- Created: Wednesday, 13 March 2013
Statement by Ambassador H.E. Palitha T.B. Kohona
Permanent Representative of Sri Lanka to the United Nations
Fifty-seventh Session of the Commission on the Status of Women
“Elimination and prevention of all forms of violence against women and girls”
Thank you Madam Chair,
Let me join other speakers to congratulate you and the Members of the Bureau on your election to the 57th session of the Commission on the Status of Women.
The delegation of Sri Lanka associates itself with the statement made by Fiji on behalf of the G77 and China.
While we celebrate the many accomplishmentsof women, we are also constantly reminded of the pervasive reality of gender based violence. Its prevalence is universal.The theme of the fifty-seventh session of the CSW - “Elimination and prevention of all forms of violence against women and girls” –is therefore timely.
Sri Lanka’s women have been politically empowered since 1931 - enjoying universal adult suffrage. It was therefore not so surprising for Sri Lanka to have produced the first democratically elected woman Prime Minister in the world in 1960.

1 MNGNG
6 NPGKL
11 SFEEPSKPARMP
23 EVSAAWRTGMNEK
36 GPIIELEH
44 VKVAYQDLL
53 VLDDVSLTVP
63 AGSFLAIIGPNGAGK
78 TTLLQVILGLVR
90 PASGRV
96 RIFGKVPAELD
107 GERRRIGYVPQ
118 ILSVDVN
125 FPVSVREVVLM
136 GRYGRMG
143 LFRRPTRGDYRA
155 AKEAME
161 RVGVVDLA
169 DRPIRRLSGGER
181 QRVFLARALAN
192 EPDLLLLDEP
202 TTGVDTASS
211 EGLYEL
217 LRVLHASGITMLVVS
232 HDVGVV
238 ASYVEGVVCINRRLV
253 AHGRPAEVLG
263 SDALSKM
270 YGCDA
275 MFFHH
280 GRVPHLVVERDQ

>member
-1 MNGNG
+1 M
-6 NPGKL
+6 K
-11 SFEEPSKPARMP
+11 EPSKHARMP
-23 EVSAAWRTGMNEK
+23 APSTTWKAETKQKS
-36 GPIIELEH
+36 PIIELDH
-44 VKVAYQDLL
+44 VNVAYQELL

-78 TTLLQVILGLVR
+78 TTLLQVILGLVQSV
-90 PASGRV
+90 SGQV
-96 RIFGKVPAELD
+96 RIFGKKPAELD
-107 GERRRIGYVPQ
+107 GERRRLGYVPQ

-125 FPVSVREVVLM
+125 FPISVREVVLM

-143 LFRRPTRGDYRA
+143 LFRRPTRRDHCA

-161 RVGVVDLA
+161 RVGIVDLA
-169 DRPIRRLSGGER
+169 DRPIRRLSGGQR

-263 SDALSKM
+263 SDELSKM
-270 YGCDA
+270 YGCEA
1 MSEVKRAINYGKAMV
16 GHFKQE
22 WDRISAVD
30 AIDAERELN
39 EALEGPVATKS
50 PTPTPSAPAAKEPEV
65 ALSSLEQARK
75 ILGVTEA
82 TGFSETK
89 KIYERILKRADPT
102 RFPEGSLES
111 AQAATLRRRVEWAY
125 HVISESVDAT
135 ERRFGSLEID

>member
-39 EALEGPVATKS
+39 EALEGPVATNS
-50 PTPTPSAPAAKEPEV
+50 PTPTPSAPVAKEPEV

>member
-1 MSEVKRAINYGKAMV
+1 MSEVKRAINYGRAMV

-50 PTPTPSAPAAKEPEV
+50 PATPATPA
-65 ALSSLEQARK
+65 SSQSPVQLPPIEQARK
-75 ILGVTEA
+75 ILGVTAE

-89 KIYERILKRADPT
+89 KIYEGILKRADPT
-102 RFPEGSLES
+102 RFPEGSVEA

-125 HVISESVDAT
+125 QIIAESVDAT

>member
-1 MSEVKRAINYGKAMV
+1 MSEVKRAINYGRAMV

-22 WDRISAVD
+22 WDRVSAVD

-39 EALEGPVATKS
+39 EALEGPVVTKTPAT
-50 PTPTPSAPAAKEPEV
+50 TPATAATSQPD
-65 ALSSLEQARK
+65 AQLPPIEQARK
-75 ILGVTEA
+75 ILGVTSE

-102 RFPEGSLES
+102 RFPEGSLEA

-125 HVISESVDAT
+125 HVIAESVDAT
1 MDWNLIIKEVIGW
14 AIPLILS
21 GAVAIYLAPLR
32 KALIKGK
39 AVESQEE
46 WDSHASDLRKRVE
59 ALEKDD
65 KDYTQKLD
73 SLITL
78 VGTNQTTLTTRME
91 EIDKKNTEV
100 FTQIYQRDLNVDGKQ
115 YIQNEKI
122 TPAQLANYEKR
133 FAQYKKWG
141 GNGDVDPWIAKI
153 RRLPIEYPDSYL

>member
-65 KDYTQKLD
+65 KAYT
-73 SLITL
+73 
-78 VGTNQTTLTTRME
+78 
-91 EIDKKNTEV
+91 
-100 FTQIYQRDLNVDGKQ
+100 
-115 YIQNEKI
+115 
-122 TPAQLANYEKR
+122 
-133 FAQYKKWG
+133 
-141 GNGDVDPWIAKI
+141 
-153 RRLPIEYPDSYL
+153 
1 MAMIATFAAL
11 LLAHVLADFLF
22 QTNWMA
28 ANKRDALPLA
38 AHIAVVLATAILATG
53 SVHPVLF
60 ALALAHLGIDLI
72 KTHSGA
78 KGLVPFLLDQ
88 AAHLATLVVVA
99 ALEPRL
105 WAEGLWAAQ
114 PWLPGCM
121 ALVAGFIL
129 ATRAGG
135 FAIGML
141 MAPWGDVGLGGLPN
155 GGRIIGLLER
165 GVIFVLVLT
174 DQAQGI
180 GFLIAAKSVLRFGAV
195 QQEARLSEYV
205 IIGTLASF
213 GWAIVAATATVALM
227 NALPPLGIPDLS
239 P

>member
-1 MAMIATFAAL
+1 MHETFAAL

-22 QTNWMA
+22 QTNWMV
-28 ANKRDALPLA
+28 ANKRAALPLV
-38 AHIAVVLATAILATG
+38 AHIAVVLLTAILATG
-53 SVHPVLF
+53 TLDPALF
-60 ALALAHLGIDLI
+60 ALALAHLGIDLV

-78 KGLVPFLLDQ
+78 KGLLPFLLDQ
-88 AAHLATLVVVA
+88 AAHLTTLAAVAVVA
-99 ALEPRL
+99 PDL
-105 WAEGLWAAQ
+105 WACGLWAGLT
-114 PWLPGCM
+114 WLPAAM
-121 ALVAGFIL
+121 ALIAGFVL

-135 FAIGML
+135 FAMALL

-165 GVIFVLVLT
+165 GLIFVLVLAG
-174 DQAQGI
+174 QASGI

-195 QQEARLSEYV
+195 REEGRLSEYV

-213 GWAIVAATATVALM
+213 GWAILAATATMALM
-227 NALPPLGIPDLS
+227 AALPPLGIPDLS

Sri Lanka has, historically, recognized that civil and political rights are interlinked with social, cultural and economic rights.Therefore, our macro policies haveensured transformational change in the lives of its women. With Constitutional guarantees for gender equality, Sri Lanka exploited synergistic interactions of health care with basic education, improved water and sanitation, malaria control, and integrated rural development - including building rural roads.The adult literacy rate in Sri Lanka for females is 97%. Among youth (15-24 years) the literacy rate is 99%. According to the latest statistics, women enjoy a longer life expectancy (80 years) than men (76 years).The contribution of women, especially rural women, in facilitating Sri Lanka’s successful achievement of most of the Millennium Development Goals is significant. Traditional knowledge of mothers on maternal health coupled with their high levels of education has contributed significantly to reducing the child mortality rate (8.9 per thousand) and the maternal mortality rate (39 per 100,000 live births).